How I learned to Love the PowerShell

When I first discovered the existence of PowerShell it was in its pre-release stages and still known as Monad.  At first I couldn’t believe what I was seeing and hearing, “A Windows shell that uses objects?  Awesome!  Look at all the cool stuff they’re doing with it!” I exclaimed to no one in particular.  Having only used cmd.exe and DOS shells of old, and with some small amount of experience with VBScript and C/C++, the thought of having an object-oriented interactive shell was very exciting.  I quickly downloaded the Monad beta and got it installed.  Within a few moments I was greeted with the classic PowerShell prompt:

PS C:\>

Then I realized–I had no idea what to do next.  Installing PowerShell was easy; figuring out how to use it to do what I wanted would prove significantly more difficult.  Eventually I learned the first of what I think of as the three “pillar cmdlets” of PowerShell: Get-Help.  Not long after that I learned of the second: Get-Command, and later the third: Get-Member.  To me, and in my experience to most of the people I have shared PowerShell with, the most difficult part of learning to use and love PowerShell is learning how to use PowerShell to explore itself.  It’s a bit like having to pick yourself up by your own bootstraps.

At the beginning of my learning curve I would force myself, time permitting, to figure out how to accomplish a task using PowerShell.  Often this meant typing “Get-Command” at the prompt and looking for a cmdlet that seemed promising.  This was a challenge of will because usually I could accomplish the same task in a few minutes using methods I was accustomed to.  There was much trial and error on my part at that time; proper documentation and community knowledge were still in their infancies.  Once PowerShell in Action was published, I read it cover to cover even though there were whole chapters I wouldn’t understand until much later.  I’m looking at you extensible type system.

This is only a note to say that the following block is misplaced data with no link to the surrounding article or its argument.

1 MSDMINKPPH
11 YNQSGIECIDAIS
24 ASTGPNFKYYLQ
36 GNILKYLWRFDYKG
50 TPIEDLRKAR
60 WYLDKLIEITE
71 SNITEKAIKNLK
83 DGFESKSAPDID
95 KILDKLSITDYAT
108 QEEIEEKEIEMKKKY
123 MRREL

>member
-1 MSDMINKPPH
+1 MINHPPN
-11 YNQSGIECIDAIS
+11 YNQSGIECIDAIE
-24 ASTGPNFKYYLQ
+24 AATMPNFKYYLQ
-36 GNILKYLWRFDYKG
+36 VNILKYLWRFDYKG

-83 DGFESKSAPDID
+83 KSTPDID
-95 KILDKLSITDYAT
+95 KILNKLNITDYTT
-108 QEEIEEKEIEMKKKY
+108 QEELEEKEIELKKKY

Why go to all this trouble to learn some new technology?  Having the interactive shell made solving a challenge in a repeatable manner much simpler.  I could rapidly discover syntax problems at the command prompt instead of having WScript blow up in my face because I can never get LDAP filter syntax right the first time.  I suppose I invested all the time I did in learning PowerShell because I believed that, as far as Windows went, it was better and easier to automate tasks with than anything else I had access to.  Now that a PowerShell scripting interface has been mandated by the common engineering criteria at Microsoft, I’m very glad that I chose to invest time in learning it.

Today there is a vast community that has grown up around PowerShell that is, in my experience, happy to welcome and help the newcomer.  I believe it is the best resource any newcomer has at their disposal.  Nowhere have I experienced that help more than in the official PowerShell forums.  I’m certainly grateful to have had so many people willing to lend a hand to me as I learned, and today I try to give back to other newcomers through the forums, blogging, and training workmates.  For any newcomer today I have only a few bits of advice:  Remember Get-Help, Get-Command, and Get-Member.  Ask questions of the community.  Do your best to give back when possible.  Enjoy the journey!  I don’t believe a Windows admin could better invest time in learning a different technology.

Would you like to share your story? Win one of TrainSignal’s PowerShell training courses? Learn more about the How I Learned to Stop Worrying and Love Windows PowerShell contest.

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